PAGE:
“Still Loading…” is a series we use to take a look at long video games that deserve more time to evaluate. This is the first installment in our series in Rage 2, the new game from ID and Bethesda. Our second piece on this game will be available on June 18.

I’m in between missions in Rage 2 and I have a problem.

I’ve more or less wrapped up all the missions I can complete at my current level. If I want to keep going, I’m going to need to upgrade. Which is no problem because I’ve collected plenary of Feltrite. Feltrite is the space rock that Rage 2 uses as in game currency. I can use it to upgrade my special abilities. Of course, I can also use it to heal myself in battle so I won’t want to use too much of it on the upgrades.

Or I could upgrade my weapons using weapon core mods. But to get those I will need to clear out a bandit camp. Then again, clearing one of those camps could also earn me Project Points I could use to unlock new skills. And if I bring a new vehicle back to camp to collect those points, we’ll then I could also earn some auto points to upgrade my ride. And did I mention the Cyber Doc?

It’s… a lot.

The same could be said for Rage 2 as a whole. The game is fundamentally fine. But it plays like the product of 100 focus groups instead of one coherent vision. The player controls Walker, the last in a group of super powered Rangers who fight to protect Earth. Protect it from what? Funny you should ask. The game’s cutscenes suggest that I’m fighting an alien race menacingly called The Authority. But so far I’d say at least 95% of my play time has been spent fighting other humans.

Don’t feel bad though. They’re not the nice humans who I’m supposed to be protecting. They’re mean humans. They’ve moved out to the desert and set up all sorts of camps and road blocks that they use as a base for their gangs. They use those bases to ambush the good humans I’m protecting, who live in small settlements. Settlements that are already having a hard time because of the mutants! You know the mutants. They live under the settlements and terrorize the townsfolk. They changed after the asteroid hit.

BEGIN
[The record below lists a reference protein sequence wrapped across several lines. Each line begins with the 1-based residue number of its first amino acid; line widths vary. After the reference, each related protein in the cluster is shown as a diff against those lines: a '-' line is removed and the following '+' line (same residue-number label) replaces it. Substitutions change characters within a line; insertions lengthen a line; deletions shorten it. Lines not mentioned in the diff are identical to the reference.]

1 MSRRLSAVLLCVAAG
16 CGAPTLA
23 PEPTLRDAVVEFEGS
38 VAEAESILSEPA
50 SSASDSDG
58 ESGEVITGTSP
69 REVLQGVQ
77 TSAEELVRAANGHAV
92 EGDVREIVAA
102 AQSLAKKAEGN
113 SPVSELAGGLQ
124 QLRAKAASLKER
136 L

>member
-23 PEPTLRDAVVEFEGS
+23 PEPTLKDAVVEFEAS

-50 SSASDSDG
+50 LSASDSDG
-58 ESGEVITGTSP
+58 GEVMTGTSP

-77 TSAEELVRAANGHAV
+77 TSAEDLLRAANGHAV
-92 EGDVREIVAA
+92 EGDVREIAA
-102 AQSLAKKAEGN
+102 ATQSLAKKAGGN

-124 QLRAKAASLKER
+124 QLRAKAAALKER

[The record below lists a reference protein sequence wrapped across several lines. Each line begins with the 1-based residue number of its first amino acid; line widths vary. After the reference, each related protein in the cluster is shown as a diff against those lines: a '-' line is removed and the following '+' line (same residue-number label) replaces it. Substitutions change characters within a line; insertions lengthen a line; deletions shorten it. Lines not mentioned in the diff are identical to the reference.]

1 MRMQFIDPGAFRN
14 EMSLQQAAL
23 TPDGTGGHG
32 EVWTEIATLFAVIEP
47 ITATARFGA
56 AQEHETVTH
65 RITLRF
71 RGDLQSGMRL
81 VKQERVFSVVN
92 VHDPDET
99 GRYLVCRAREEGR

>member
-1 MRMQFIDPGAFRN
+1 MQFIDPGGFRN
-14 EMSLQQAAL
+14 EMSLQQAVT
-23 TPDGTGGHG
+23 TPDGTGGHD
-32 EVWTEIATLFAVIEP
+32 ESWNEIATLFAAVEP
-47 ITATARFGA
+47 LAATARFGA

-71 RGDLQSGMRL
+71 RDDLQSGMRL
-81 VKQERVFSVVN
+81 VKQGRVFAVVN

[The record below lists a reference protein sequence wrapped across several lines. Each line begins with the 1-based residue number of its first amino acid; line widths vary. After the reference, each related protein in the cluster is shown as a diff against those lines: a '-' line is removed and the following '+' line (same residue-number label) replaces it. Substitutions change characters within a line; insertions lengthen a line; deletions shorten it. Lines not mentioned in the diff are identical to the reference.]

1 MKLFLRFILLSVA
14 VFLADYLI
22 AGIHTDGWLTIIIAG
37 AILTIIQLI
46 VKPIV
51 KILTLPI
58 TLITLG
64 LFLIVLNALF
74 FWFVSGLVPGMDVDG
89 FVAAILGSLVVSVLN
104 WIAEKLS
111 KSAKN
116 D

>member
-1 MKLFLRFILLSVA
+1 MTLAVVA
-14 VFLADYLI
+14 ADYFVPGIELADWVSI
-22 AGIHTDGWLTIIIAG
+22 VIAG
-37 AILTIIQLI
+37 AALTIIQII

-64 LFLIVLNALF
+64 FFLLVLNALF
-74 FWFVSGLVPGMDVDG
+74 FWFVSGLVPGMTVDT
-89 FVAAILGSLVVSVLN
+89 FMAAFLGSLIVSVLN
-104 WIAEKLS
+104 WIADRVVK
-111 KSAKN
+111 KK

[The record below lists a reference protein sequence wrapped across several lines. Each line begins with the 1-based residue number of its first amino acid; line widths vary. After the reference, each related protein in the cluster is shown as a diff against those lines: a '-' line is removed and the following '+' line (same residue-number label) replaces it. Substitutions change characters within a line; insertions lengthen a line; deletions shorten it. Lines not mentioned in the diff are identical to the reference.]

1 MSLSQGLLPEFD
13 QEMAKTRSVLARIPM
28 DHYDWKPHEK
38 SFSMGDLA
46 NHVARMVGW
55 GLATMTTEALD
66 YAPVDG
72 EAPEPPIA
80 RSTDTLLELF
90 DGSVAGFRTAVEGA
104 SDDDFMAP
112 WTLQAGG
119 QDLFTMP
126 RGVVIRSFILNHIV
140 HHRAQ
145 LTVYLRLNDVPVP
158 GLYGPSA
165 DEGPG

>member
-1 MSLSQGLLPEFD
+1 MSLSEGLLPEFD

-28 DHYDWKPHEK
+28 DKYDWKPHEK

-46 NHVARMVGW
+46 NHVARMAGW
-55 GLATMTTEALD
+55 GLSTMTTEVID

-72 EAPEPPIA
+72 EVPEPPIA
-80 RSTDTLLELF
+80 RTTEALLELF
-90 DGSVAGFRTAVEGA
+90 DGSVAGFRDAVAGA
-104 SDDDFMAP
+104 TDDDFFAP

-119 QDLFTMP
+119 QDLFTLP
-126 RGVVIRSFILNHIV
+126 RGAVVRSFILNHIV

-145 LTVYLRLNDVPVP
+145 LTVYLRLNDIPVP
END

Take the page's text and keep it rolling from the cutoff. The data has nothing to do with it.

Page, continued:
Yeah. It’s a lot.

But again, none of it’s bad. Just kind of overwhelming. Which seems to be what the game is going for. Bethesda and ID released the first in 2011. Right before the next-gen rerelease of Doom 3. Now, on the eve of the hotly anticipated Doom Eternal, we get Rage 2. ID and Bethesda seem to think the games are inexorably linked. And Rage has definitely cribbed borrowed the best parts of Doom. The fast paced, hyper violent, jump based combat will feel familiar to anyone who enjoyed Doom (2016).

What won’t feel familiar is just about everything else about the game. Where Doom always knew how to force a player to make tough decisions, Rage 2 is interested in helping you avoid those decisions entirely. One of the coolest mechanics in Doom (2016) involved the chainsaw. Killing an enemy with the chainsaw would reward players with a groundswell of ammunition. Which made sense. If you’re resorting to the chainsaw, you must be low in bullets. But it also forced you to get up close and personal with some pretty gruesome enemies that could put the hurt on your precious Doom Guy.

In Rage 2, however, there’s a skill called Overdrive. Activating it sends you into a super powered furry. The screen pulsates purple and blue. The music jumps a few decibels. And for a short time, a single bullet from your gun will turn any opponent into a puddle of viscera and juices. Plus, it heals you. When it’s over, the meter starts ticking up again. Stay alive long enough and you can use it again. No muss, no fuss. No interest.

And they called it Overdrive. Not Rage. The very thought of which is enough to make me want to overdrive quit this review.

Rage 2 won’t just be familiar to Doom fans. There are also elements of Avelanche studio’s Mad Max (2015). And Halo fans will think they’ve discovered the Covenant’s long lost cousins in The Authority — when they see them. Like almost everything else about Rage 2, it seems to be a smattering of random inputs rather than anything cohesive.

What isn’t overly complicated about Rage 2 is the plot. As Ranger Walker, the player is humanity’s last hope. After your mentor dies, you’re left to execute Project Dagger. You must travel into the wastelands and meet up with three different contacts. By completing enough goals for each of those contacts, you’ll convince them to execute Project Dagger and drive The Authority off planet.

Ultimately, Rage 2 is fun adjacent. But all it’s high points are by virtue of its quantity, not its quality. Nothing about the game so far seems to be distinct. It throws everything at the wall and hopes players will enjoy part of it. My hope is that going deeper into it for next week’s update will reveal a more specific game. Because, so far, everything about Rage 2 is better is the games it seems to be pulling inspiration from. And, for such a fast-paced and over stimulating game, it seems like it could be… boring.